Each of the reed elements 48, 50, and 52 are identical and are of unitary construction with the base 54. Cavities 58 are present in a first surface of each reed element. The cavities 58 are cut in such a way as to create a pattern of symmetrical figures in the surface. Between and and around the cavities 58, a planar peripheral boundry 60 and frame members 62 are positioned. The planar peripheral boundry 60 and the frame members 62 have surface continuity as the boundry 60 and frame members 62 all extend to the same height above the bottom of the cavities 58. The pattern thus defined between the cavities 58 divides the cavities such that they are mutually discontinguous and substantially structurally independent. In this way, stress is not developed across any gaps in the frame members 62 between cavities and any membrane resonances are contained independently within the bottom plate of each of the cavities. To obtain maximum lightness, the pattern of cavities is in a nested arrangement and there is no one straight line across the width of the element which is either all cavity or all frame member such that uneven stress can develop from uneven resistance to bending loads.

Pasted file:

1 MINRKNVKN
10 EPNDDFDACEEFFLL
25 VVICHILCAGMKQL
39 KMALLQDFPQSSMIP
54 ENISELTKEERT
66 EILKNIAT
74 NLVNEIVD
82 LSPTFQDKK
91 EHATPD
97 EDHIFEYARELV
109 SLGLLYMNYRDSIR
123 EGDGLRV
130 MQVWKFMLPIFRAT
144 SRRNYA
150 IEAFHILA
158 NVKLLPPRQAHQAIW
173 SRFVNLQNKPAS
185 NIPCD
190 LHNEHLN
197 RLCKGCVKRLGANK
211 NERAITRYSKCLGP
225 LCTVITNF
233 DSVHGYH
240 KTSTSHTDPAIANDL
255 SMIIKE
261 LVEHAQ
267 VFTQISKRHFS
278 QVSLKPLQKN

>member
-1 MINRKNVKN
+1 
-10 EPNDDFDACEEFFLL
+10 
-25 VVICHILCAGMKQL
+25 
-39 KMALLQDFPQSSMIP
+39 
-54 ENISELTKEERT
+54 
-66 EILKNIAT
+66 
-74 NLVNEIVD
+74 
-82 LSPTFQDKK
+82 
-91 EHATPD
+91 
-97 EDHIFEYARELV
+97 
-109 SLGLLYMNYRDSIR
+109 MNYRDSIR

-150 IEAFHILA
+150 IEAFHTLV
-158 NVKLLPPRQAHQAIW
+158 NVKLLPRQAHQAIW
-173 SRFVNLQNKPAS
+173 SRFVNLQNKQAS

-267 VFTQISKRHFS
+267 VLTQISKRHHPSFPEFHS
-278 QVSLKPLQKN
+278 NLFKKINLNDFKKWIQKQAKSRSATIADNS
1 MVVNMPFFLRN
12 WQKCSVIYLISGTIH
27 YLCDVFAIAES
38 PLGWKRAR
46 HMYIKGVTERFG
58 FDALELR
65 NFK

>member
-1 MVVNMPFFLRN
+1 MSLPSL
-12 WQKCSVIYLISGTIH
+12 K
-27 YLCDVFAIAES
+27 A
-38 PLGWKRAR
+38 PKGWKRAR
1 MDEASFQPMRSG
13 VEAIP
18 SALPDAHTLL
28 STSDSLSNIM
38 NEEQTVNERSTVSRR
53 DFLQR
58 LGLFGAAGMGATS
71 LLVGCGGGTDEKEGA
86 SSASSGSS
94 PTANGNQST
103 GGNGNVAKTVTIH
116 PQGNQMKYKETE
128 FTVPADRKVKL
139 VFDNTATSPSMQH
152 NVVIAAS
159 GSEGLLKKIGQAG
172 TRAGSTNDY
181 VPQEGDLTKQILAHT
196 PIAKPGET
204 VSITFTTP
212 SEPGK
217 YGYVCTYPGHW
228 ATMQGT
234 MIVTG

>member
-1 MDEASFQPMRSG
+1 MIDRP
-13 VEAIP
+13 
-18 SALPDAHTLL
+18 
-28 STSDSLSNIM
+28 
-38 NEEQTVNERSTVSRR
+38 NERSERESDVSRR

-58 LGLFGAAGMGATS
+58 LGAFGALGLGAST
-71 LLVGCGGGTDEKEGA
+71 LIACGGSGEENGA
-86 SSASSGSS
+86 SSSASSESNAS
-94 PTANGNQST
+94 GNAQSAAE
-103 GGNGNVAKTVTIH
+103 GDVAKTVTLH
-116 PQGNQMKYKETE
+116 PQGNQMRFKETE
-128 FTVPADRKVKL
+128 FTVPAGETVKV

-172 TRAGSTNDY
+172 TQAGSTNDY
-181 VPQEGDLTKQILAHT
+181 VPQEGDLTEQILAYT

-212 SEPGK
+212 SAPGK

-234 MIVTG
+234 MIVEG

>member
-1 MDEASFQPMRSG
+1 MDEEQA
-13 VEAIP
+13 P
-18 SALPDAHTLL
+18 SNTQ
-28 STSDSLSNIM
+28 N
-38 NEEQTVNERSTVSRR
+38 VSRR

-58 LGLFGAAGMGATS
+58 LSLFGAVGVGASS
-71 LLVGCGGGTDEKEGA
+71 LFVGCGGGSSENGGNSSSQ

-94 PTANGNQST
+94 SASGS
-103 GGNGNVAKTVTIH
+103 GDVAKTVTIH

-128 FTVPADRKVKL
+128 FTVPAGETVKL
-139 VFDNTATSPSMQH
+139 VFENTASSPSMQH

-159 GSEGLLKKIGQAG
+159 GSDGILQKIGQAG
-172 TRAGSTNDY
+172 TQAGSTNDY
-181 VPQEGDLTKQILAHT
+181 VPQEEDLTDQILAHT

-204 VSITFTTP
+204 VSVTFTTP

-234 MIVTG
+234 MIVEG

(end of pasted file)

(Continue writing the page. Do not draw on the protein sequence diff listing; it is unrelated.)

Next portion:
The pattern of cavities 58 extends to the planar peripheral boundary 60. In the embodiment of FIG. 2, the nested cavities 58 form a six sided polygon. Other shapes may be equally well suited to the present application. It is advantageous that each included angle at any corner of the full cavities 58 is obtuse. This reduces the stress concentration at these angles. The truncated cavities 58 are necessarily adjacent the peripheral boundary 60 which exhibits additional strength such that stress concentration at the intersection angles of the frame members 62 and the peripheral boundary 60 is not critical.